Municipal ID card advocates to take the issue to UG meetings

More than 50 people stood up at Tuesday night’s meeting on municipal identification cards and said they would attend upcoming Unified Government Commission meetings. (Photo by Mary Rupert)

by Mary Rupert

Municipal identification card advocates on Tuesday night said they would take their issue to upcoming Unified Government Commission meetings.

At an event Tuesday night at the First Baptist Church, 2900 Minnesota Ave., more than 50 people stood up when asked if they would attend upcoming UG meetings in support of the municipal identification card idea. They also pledged to participate in a letter-writing campaign, phone call campaign and other message campaigns to UG officials.

“Here in Wyandotte County, we must build a welcoming environment that allows for all residents to thrive,” Irene Caudillo, president and CEO of El Centro, said at the event Tuesday. More than 30 local organizations are sponsoring the effort to get the ordinance passed.

Irene Caudillo of El Centro said this safe and welcoming initiative could bring the community closer together. (Photo by Mary Rupert)

She said the proposed safe and welcoming ordinance can bring the community closer together.

It has two parts, said Diosselyn Tot, the lead organizer for El Centro. The first is the municipal ID card ordinance. The second is a provision that states that local police and sheriff’s officers will not work with federal immigration authorities. She said this is necessary so those who sign up will have their information protected.

She said one in five persons in Wyandotte County, about 30,000 people, are in need of an ID card. These cards, issued by the local government, could be used by anyone who would accept them to access health services and other services, she said.

Diosselyn Tot, an organizer with El Centro, said one in five persons in Wyandotte County are in need of an identification card. (Photo by Mary Rupert)

Tot said the effort has collected more than 2,000 postcards from residents in support of municipal ID and has knocked on more than 5,000 doors in the community.

It isn’t the first time the municipal ID ordinance has been proposed here. It has been discussed for about two years, but efforts did not get anywhere at the UG Commission level.

There have been some meetings with commissioners. According to the coalition, the mayor has said he would hear the issue after budgeting was over in August.

“The time for action is now,” Tot said at the Tuesday night event.

The group on Tuesday also heard from a student who recently graduated from Sumner Academy and is an immigrant.

“I was not allowed into my own high school prom because I could not get ahold of my Mexican passport,” the student told the group.

If the ordinance passes, the lack of an ID will no longer be an issue, and those who live here will be able to own their own homes, open a bank account and register their children at school, she said.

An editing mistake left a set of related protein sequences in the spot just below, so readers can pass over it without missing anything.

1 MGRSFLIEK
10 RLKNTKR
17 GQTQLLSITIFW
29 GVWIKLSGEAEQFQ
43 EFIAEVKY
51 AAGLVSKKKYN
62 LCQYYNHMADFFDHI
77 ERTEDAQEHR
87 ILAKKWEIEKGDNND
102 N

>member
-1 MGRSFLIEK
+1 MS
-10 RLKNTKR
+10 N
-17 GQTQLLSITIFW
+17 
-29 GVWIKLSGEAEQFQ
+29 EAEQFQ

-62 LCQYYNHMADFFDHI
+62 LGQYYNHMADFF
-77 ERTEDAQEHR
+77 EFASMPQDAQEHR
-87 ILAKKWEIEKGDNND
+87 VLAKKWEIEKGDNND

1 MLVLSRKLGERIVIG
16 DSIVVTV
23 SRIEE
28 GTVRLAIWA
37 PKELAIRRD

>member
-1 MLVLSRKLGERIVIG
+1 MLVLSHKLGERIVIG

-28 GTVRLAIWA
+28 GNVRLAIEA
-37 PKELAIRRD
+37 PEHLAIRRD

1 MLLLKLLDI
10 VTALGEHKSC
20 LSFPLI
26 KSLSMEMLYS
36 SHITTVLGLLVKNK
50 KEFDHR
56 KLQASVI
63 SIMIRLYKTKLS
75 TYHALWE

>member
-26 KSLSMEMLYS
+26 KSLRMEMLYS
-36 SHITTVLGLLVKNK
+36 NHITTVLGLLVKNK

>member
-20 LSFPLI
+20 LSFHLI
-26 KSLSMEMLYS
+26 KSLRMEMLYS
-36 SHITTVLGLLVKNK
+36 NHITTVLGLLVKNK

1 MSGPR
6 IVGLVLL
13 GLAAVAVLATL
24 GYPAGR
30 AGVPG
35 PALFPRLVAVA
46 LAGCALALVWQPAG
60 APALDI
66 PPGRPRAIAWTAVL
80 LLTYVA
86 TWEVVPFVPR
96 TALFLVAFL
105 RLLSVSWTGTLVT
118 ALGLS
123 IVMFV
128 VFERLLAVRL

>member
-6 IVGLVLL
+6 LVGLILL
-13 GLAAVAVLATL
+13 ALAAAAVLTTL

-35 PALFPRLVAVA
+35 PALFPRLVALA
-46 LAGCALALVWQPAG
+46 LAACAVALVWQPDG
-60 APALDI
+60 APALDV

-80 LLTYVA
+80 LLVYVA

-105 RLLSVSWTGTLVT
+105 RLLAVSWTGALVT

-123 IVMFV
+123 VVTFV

“I will no longer have to be embarrassed when I am asked for an ID,” she said. “We don’t need to live with fear in our communities.”

A campaign issue

The municipal ID issue was discussed at a candidate forum Aug. 5, 2019, at Kansas City Kansas Community College ( Several UG positions are up for election on Nov. 5.

At that forum, incumbent Commissioner Harold Johnson, 4th District, said he supported the municipal ID program. Incumbent Commissioner Melissa Bynum, 1st District at large, said the idea of municipal identification cards could be useful here in Wyandotte County, and potentially benefit different populations, including senior citizens. She still had some questions about the ID program, she said at the forum, and would need assurance from other institutions that they would recognize it as a valid form of identification if the UG leads an effort to develop it.

In 2017, the municipal ID idea was opposed by some local residents who said it would be an expensive program that should not receive taxpayer funds. (See

While all the UG Commission meetings on Thursdays are open to the public, as a usual rule the public may speak only when there is a public hearing scheduled on a particular topic, and it is up to the mayor to put items on the agenda. The next UG meeting on a Thursday is Oct. 17 at City Hall.

Local resident J.D. Rios, a former member of the Kansas City Kansas Community College Board of Trustees who ran for UG commissioner in a previous election and who supports efforts to help immigrants, attended the Tuesday night meeting and was asked what he thought about the chances this issue would have to move forward at the UG Commission level.

“Not until after the elections,” Rios responded.

To see an earlier story on this issue, visit

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